This is a race report of George's incredible weekend accomplishment. It is written and reported by him following is his awesome experience. I am so proud and in awe of his amazing determination and focus!!
Annie.....now on to the report!!
Virgil Crest 100 Race Report
First off, congrats Emma and Ian for a fine race on a super tough muddy course. Emma, wow, first 100 and second woman. It was fun sharing this race and seeing them on the course. Simply great peeps.
I never planned to do the VC, but after I quit on myself at VT, I felt the need to do a Fall 100. My two choices were VC or Grindstone. I went for the shorter ride and went for VC.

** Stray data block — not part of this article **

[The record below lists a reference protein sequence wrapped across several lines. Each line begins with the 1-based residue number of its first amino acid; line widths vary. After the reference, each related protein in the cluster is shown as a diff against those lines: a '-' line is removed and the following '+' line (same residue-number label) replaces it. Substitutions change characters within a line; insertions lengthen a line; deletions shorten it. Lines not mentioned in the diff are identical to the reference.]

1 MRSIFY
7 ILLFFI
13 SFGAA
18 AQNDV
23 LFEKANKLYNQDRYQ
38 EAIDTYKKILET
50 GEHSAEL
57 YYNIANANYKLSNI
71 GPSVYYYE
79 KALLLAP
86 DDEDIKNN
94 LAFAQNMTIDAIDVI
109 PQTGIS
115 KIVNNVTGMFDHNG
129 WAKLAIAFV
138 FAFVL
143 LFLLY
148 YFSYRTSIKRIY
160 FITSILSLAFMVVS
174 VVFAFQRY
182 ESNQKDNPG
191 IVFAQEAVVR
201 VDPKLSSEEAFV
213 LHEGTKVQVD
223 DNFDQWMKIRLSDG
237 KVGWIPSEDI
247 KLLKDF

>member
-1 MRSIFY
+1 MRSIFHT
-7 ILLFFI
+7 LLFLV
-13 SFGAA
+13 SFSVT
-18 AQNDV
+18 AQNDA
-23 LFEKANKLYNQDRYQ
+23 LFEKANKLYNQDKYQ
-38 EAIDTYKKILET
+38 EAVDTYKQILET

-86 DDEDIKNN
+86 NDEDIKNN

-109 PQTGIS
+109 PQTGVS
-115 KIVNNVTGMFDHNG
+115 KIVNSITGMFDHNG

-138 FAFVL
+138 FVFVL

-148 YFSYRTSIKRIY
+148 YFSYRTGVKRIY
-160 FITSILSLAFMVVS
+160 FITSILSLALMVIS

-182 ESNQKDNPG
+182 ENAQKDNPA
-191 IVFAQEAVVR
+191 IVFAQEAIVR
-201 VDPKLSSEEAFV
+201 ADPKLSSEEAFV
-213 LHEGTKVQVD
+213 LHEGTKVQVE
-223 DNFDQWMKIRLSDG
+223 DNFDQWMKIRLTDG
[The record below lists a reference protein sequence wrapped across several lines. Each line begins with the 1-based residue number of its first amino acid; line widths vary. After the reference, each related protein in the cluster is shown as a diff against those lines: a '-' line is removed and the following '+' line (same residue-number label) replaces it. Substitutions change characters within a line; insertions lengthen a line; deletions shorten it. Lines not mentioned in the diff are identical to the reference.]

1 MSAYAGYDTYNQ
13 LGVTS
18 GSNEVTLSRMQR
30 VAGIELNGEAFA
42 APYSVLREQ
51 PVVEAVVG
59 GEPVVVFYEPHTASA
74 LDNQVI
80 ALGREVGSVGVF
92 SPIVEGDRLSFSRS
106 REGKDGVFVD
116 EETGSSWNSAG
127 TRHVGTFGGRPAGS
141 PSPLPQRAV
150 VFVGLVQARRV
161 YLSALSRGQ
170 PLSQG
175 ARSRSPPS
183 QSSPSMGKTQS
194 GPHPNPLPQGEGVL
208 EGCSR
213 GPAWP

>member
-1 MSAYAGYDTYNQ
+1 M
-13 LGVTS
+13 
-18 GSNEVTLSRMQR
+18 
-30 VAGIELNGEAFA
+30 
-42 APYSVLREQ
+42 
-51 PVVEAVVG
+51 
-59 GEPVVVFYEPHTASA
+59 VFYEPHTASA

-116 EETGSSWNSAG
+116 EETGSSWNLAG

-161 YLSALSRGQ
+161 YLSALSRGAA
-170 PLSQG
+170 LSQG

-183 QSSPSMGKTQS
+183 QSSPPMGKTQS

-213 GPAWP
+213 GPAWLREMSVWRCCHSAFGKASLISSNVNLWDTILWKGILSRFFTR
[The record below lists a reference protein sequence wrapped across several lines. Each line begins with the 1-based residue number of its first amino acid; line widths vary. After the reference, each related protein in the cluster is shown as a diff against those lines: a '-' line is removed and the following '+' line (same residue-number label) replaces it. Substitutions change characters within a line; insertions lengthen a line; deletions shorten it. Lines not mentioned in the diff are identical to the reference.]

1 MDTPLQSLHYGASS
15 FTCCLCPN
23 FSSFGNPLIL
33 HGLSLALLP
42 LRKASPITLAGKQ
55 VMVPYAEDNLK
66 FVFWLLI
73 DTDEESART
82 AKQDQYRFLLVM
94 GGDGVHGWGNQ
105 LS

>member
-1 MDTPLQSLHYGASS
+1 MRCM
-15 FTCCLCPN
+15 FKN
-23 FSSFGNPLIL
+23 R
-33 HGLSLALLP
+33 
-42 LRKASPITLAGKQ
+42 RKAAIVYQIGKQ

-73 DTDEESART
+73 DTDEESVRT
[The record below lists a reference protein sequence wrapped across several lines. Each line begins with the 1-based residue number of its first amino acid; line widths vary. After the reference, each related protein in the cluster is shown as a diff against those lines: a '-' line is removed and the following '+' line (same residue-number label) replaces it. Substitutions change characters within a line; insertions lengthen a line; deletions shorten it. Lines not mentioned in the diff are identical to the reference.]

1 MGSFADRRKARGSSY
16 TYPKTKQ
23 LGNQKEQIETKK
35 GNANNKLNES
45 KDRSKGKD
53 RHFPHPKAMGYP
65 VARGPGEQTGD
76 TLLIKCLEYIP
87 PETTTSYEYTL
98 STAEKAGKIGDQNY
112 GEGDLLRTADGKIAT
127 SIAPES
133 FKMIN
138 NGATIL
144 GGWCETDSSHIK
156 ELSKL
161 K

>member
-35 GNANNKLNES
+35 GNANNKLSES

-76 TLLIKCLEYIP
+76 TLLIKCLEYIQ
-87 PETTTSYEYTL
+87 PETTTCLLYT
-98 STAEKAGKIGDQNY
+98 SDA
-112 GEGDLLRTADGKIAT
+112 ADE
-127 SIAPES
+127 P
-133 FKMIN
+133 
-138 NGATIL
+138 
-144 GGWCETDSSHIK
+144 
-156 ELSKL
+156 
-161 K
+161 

The course is an out and back once for 50, twice for the 100. The course had a whole lot of muddy, twisted trails, if you lost your focus you were going to do some serious damage by falling off a cliff or steep incline. Each leg was basically 25 miles which was broke down into 5 sections. The first section was the most runnable with basically access and double track trails. The second section starts off mildly enough, but then turns into this crazy up and down ''O'' trail, crossing through brooks where you had to, because of the mud, crawl down and crawl up. It ended with about a mile of road section down hill (uphill on the way back) to the second Aid Station, Lift House. The third section runs you up down, up down, the Greek Peak Ski area with many 35 degree ups and down which were very muddy. This reminded me of the Loon Mtn. Race which is fun once. Torture 4 times. After completing the first Alpine Loop, I ran into the RD from the Finger Lakes 50, who I had met at his race, StoneCat and Pinelands. After some small talk, he asked what I thought of the loop and I jokingly told him, "that's not a hill, in Maine we consider that a speed bump." You can add that to the life long list of smart remarks I would pay for later. After doing the Alpine Loop, you head to Section 4 which rewards you with another muddy single track climb up the back side of the mountain. From there, you continue on all single track. With many sections, you had to watch your footing or pay dearly. The last section to the turn around is alot more of the same except for one section it climbs up a mountain where you need ropes to get up and get down. This wouldn't have been so bad, but the trail was very greasy and not giving this respect when you were tired or at night would have been serious. So to sum it up, slow goin'.